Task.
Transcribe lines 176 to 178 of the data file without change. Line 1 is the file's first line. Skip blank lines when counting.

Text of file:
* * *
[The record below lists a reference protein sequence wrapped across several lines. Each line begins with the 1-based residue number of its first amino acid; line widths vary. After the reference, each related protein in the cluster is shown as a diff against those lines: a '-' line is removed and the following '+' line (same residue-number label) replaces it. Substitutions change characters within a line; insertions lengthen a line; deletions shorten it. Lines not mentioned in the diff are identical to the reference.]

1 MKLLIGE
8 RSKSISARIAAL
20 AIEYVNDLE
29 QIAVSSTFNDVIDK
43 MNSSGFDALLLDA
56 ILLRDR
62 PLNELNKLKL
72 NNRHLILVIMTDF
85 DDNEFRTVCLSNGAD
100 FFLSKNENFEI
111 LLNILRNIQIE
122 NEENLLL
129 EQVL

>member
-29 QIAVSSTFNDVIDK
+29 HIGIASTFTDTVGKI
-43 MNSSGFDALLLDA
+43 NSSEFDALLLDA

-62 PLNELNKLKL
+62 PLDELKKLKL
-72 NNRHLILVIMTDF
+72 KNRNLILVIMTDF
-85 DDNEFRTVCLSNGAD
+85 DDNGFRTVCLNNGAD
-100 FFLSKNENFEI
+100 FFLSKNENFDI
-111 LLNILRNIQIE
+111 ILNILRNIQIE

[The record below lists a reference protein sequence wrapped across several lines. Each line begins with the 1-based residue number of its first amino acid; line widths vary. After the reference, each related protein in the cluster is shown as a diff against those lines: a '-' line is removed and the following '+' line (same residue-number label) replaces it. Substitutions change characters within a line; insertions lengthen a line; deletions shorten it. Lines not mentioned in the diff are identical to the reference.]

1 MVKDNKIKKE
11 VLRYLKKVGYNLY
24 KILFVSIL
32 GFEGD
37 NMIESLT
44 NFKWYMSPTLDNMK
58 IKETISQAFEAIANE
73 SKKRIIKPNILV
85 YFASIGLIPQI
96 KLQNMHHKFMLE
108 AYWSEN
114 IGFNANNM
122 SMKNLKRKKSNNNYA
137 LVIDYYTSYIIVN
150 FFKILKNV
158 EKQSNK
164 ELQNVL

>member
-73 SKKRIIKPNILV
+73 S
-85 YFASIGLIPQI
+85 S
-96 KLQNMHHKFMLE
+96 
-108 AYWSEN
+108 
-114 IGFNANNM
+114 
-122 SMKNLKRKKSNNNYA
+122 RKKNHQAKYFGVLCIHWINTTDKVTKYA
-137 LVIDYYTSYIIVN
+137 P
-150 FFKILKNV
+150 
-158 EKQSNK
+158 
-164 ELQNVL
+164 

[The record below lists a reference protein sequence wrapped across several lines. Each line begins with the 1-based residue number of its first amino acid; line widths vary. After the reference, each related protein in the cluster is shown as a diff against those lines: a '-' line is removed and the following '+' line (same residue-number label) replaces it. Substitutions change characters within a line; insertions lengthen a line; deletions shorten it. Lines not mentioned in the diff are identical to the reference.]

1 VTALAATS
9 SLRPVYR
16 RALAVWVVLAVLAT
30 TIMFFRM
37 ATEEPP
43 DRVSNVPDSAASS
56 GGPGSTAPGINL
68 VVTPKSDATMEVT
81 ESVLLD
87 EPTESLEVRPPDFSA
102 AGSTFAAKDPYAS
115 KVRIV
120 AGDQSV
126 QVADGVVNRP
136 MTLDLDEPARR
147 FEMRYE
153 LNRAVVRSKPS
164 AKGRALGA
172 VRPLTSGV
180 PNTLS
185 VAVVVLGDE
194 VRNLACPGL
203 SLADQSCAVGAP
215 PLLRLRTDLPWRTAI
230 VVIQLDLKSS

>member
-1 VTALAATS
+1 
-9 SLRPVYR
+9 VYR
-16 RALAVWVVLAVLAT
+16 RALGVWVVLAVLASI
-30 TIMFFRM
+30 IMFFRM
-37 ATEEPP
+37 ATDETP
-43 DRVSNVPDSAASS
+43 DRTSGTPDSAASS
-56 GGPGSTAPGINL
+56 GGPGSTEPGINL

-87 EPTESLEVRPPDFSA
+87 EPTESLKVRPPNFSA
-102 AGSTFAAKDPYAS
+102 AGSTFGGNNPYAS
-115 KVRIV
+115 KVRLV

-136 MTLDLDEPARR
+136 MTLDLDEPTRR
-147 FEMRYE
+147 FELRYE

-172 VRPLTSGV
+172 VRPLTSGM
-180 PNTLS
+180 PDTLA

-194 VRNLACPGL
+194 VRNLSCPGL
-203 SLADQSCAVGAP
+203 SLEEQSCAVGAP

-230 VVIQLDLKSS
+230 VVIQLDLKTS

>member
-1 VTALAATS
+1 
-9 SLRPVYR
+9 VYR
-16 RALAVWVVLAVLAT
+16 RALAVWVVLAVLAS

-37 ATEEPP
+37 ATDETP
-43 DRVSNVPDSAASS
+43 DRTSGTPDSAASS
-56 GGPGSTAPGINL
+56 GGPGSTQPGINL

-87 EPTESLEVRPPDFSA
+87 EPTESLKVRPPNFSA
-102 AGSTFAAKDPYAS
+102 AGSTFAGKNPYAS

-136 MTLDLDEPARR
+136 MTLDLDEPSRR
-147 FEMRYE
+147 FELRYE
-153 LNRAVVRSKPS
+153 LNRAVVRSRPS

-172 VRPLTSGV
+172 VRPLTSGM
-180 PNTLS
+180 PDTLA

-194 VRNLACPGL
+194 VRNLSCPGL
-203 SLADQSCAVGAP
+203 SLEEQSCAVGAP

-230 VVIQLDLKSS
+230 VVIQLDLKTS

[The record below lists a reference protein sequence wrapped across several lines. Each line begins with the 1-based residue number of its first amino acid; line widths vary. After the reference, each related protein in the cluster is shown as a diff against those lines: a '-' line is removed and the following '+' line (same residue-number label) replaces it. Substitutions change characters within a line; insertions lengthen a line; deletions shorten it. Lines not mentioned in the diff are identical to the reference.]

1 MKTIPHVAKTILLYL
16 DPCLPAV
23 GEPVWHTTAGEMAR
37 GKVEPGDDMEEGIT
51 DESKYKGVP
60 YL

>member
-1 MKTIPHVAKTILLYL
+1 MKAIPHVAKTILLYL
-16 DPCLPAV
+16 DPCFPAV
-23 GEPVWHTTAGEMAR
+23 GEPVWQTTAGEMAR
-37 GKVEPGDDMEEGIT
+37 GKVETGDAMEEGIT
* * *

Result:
+23 GEPVWQTTAGEMAR
-37 GKVEPGDDMEEGIT
+37 GKVETGDAMEEGIT